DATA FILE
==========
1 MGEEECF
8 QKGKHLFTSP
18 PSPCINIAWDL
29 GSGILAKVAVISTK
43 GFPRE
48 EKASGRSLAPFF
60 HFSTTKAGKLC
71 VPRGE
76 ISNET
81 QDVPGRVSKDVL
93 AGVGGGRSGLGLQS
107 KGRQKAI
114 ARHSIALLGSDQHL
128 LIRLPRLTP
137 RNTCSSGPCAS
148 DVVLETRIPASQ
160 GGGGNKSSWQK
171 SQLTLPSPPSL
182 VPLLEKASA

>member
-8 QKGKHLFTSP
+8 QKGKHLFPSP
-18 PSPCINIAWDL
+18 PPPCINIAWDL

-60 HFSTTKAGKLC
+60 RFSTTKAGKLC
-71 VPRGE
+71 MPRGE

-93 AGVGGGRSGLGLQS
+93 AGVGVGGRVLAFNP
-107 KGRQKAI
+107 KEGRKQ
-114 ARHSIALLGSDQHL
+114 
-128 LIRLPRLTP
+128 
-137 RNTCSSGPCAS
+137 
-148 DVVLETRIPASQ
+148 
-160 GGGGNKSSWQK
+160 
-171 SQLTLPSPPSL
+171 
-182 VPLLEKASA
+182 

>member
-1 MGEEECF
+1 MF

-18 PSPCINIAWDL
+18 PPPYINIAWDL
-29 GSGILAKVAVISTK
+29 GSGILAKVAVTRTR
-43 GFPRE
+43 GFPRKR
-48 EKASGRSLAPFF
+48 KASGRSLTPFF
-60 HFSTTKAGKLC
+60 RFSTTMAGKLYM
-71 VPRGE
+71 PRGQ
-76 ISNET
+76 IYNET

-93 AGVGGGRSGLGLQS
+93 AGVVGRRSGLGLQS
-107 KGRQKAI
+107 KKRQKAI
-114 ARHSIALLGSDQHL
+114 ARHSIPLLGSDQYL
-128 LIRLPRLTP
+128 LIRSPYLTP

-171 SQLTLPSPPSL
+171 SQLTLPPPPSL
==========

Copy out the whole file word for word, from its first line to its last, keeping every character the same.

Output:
1 MGEEECF
8 QKGKHLFTSP
18 PSPCINIAWDL
29 GSGILAKVAVISTK
43 GFPRE
48 EKASGRSLAPFF
60 HFSTTKAGKLC
71 VPRGE
76 ISNET
81 QDVPGRVSKDVL
93 AGVGGGRSGLGLQS
107 KGRQKAI
114 ARHSIALLGSDQHL
128 LIRLPRLTP
137 RNTCSSGPCAS
148 DVVLETRIPASQ
160 GGGGNKSSWQK
171 SQLTLPSPPSL
182 VPLLEKASA

>member
-8 QKGKHLFTSP
+8 QKGKHLFPSP
-18 PSPCINIAWDL
+18 PPPCINIAWDL

-60 HFSTTKAGKLC
+60 RFSTTKAGKLC
-71 VPRGE
+71 MPRGE

-93 AGVGGGRSGLGLQS
+93 AGVGVGGRVLAFNP
-107 KGRQKAI
+107 KEGRKQ
-114 ARHSIALLGSDQHL
+114 
-128 LIRLPRLTP
+128 
-137 RNTCSSGPCAS
+137 
-148 DVVLETRIPASQ
+148 
-160 GGGGNKSSWQK
+160 
-171 SQLTLPSPPSL
+171 
-182 VPLLEKASA
+182 

>member
-1 MGEEECF
+1 MF

-18 PSPCINIAWDL
+18 PPPYINIAWDL
-29 GSGILAKVAVISTK
+29 GSGILAKVAVTRTR
-43 GFPRE
+43 GFPRKR
-48 EKASGRSLAPFF
+48 KASGRSLTPFF
-60 HFSTTKAGKLC
+60 RFSTTMAGKLYM
-71 VPRGE
+71 PRGQ
-76 ISNET
+76 IYNET

-93 AGVGGGRSGLGLQS
+93 AGVVGRRSGLGLQS
-107 KGRQKAI
+107 KKRQKAI
-114 ARHSIALLGSDQHL
+114 ARHSIPLLGSDQYL
-128 LIRLPRLTP
+128 LIRSPYLTP

-171 SQLTLPSPPSL
+171 SQLTLPPPPSL